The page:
Update (Correction): The original post on this commission meeting incorrectly reported that the vote did not take place. The first reading of the proposal specifically covered rules for food handling, providing toilet facilities, hand washing areas, and requirements on how and when the food should be served, particularly for groups that service the homeless outdoors and in parks. Fort Lauderdale Commissioners did tentatively approve the ordinance that puts up restrictions on how churches and other groups can feed the city's homeless, with a second vote coming in two weeks.
Commissioners contend that passing the proposal would protect the homeless from illnesses caused by ill-prepared foods. Homeless advocates maintain that the ordinance will restrict them from doing what they can for the homeless. A second reading and final vote is scheduled to take place on October 21.
Original post: Fort Lauderdale city commissioners might be on the verge of passing even more stringent laws against the homeless in the city.
On Tuesday night, the City Council met to discuss a new ordinance that would limit homeless people being fed by churches or in parks.
Although the meeting never went beyond discussing the ordinance without a vote, due to some technicalities, the city could be close to adding more rules that many consider hate laws toward the city's homeless.
Fort Lauderdale began its homeless crackdown back in January, when, during a public workshop, it was announced that the city planned to pass ordinances that would effectively ban groups from sharing food with the homeless and make it illegal for the homeless to store their personal belongings on public property.
In April, the city passed the ordinance, meaning that police have the authority to confiscate a homeless person's possessions after a 24-hour notice and keep them in storage until the person either pays a fee or can prove that he or she has no means to pay that fee.
There's also the encampment ordinance, which prevents the homeless from sleeping, eating, and encamping themselves in a public area with their belongings.
The Fort Lauderdale commission has argued that these laws are more about aesthetics; as the encampment ordinance puts it, "the City of Fort Lauderdale has a substantial interest in the revitalization, preservation of property values and the prevention of the deterioration in its downtown."
Yet now comes the discussion of passing an ordinance that will restrict food-distribution centers.
Per the proposed ordinance, these food-distribution centers must not be any closer than 500 feet from a residential property, provide restroom facilities or other similar facilities for persons, and provide an indoor dining area that meets all state, county, and city requirements for food-service establishments or similar uses, among other requirements.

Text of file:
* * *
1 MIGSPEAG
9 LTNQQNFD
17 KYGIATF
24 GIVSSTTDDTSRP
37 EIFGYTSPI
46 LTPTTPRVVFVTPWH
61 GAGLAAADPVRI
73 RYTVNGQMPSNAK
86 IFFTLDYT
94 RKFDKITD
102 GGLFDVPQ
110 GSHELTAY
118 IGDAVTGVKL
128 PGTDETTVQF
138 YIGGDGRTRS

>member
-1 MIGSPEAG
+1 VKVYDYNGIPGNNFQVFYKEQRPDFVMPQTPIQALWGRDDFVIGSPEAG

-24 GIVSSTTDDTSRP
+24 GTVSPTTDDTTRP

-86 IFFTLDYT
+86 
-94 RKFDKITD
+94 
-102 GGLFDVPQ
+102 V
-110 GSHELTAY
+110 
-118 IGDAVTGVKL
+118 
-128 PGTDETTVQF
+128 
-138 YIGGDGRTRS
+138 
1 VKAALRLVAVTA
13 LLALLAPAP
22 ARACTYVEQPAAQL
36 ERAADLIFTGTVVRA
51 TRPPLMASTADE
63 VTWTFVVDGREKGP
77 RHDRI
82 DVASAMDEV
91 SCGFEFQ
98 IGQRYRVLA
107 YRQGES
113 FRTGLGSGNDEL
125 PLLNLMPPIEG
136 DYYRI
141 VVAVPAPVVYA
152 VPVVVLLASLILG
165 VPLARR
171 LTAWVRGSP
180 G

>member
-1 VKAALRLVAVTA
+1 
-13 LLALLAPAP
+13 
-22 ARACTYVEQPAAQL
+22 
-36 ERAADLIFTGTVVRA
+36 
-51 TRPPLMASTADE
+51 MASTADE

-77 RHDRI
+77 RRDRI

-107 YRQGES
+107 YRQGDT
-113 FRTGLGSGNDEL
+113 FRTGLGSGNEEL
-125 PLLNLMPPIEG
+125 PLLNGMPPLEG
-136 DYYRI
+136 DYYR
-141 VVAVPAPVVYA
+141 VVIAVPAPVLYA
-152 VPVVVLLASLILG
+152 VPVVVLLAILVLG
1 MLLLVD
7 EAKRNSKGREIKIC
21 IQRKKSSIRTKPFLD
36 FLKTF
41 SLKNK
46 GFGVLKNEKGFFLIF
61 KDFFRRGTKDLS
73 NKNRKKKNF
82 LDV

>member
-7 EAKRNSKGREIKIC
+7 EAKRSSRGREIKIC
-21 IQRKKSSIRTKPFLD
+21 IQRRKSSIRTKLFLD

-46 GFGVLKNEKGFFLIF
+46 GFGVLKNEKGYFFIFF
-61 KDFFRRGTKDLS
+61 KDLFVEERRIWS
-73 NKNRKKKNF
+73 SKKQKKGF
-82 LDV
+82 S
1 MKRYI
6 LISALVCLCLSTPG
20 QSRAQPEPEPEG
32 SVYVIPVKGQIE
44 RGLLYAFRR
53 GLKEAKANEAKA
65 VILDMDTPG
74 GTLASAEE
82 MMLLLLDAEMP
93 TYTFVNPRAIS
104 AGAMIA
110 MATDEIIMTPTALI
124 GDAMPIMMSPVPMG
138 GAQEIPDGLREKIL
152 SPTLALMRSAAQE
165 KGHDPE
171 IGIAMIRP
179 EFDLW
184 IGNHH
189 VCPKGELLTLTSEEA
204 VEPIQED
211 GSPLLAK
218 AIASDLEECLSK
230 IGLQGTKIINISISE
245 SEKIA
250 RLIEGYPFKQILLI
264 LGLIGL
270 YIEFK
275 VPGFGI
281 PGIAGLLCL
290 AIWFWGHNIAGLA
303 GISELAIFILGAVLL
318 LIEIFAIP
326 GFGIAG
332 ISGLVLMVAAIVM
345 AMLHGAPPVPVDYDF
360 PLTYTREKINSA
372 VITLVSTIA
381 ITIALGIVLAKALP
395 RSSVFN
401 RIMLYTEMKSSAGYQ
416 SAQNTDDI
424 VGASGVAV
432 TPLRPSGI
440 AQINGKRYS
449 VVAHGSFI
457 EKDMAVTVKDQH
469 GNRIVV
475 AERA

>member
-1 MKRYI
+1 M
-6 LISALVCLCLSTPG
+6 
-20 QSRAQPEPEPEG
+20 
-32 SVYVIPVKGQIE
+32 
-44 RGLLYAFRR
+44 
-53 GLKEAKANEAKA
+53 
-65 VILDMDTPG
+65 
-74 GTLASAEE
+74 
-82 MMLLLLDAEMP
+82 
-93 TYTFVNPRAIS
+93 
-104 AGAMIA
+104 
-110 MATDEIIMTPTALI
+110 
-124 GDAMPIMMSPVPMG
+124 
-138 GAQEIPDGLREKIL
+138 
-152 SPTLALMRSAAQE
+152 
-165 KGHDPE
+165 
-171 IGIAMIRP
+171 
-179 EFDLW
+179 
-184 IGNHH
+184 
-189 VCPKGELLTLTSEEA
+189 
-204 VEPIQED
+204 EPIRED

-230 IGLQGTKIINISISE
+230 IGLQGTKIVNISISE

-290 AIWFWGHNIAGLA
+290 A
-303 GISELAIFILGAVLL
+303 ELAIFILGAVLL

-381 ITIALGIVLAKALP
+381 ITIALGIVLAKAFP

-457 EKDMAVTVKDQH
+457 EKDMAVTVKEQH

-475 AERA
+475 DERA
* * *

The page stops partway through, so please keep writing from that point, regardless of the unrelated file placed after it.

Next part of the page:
While the requirements seem harmless and practice common sense on paper, some feel that the list of restrictions will make it harder for churches and other groups to feed the homeless -- particularly in parks and other open-air areas.
Frank Pontillo, a volunteer with a city church that helps the homeless, says the ordinance handcuffs the work churches like his are trying to do.
"They are proposing an ordinance incorporating difficult prohibitions designed to prevent feeding homeless people in churches or parks," he tells New Times. "There is an ongoing homeless hate movement in the Fort Lauderdale city government."
This, in turn, will only exacerbate the problem.
"Desperate people do desperate things," he says. "The city will learn that taking people out of the churches and sending them into the streets hungry will result in more problems for the city."
Tuesday's meeting didn't get to the ordinance until well past 1 a.m., according to Pontillo, who attended. A little more than 20 people opposing the ordinance spoke at the meeting, expressing concerns about the proposal.
The ordinance never got to a vote due to some confusion over language in the ordinance and who exactly drafted it.
"There was a lot of confusion on the commission," Pontillo says. "Seems like they delegated someone to draft the ordinance and they did not really know what was going on."
All in all, those who stood up expressed their frustration with a seeming lack of compassion toward the city's homeless from the commission.
"The question that many asked was 'What is this supposed to accomplish other than making it more difficult for already cashed-strapped churches, ministries, and already desperate poor people?'" Pontillo says.
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